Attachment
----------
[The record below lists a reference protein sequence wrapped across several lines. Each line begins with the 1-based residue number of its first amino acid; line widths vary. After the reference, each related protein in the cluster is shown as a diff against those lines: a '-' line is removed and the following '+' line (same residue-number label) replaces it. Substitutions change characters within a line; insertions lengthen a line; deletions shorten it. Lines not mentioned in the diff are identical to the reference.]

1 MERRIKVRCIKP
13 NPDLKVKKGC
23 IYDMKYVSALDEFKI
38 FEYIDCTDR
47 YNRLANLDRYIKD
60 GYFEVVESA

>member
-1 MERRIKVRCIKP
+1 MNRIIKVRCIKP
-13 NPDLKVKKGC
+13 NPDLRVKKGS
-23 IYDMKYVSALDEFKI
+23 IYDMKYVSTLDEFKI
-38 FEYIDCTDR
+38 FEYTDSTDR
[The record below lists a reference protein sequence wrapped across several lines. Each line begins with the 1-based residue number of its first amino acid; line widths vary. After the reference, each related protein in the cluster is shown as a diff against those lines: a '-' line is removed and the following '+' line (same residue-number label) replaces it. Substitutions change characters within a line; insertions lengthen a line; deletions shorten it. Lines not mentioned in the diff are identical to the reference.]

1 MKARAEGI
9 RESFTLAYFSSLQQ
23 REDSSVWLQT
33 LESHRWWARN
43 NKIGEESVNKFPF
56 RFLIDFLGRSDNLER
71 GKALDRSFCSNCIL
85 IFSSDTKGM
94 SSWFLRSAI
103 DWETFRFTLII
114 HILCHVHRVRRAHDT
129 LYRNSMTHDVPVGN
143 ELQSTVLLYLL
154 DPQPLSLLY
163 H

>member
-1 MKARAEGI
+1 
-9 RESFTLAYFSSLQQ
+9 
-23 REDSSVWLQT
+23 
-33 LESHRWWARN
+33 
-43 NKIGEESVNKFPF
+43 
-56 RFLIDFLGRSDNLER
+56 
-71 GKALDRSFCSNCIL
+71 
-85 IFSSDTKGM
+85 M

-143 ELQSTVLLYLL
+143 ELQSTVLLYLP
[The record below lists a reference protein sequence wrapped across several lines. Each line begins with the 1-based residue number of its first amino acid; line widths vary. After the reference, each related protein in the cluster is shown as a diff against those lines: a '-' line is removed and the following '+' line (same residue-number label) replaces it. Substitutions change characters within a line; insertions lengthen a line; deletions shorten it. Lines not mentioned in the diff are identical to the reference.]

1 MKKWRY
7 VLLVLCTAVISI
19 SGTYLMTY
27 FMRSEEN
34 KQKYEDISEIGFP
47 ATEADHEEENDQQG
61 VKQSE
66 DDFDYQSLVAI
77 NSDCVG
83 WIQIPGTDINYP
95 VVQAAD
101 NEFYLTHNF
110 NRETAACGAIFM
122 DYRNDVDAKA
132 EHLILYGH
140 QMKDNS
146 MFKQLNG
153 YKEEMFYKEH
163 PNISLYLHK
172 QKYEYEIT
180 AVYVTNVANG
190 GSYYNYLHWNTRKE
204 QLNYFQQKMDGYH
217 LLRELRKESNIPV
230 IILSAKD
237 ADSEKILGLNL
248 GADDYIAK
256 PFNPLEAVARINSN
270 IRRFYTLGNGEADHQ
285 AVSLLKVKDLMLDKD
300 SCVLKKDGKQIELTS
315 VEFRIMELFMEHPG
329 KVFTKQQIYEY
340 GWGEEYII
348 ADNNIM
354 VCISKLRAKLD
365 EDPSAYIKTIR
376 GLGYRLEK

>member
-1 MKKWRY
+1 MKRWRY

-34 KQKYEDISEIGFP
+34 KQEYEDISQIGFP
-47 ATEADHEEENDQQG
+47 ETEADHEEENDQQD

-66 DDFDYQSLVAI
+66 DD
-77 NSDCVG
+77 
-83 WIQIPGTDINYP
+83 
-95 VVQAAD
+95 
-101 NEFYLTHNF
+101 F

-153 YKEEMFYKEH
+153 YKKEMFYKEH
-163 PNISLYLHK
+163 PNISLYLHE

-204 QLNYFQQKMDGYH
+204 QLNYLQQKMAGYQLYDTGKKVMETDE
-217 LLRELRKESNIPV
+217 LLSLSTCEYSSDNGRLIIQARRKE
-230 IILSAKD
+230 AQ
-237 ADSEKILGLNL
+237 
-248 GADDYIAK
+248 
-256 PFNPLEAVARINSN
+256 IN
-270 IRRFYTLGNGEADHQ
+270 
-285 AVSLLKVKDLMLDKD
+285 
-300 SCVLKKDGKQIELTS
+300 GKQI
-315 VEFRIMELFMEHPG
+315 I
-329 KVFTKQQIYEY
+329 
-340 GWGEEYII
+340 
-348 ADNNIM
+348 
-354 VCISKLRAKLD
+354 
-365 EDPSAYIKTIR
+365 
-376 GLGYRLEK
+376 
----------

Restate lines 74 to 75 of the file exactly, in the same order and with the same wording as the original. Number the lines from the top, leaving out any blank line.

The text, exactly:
190 GSYYNYLHWNTRKE
204 QLNYFQQKMDGYH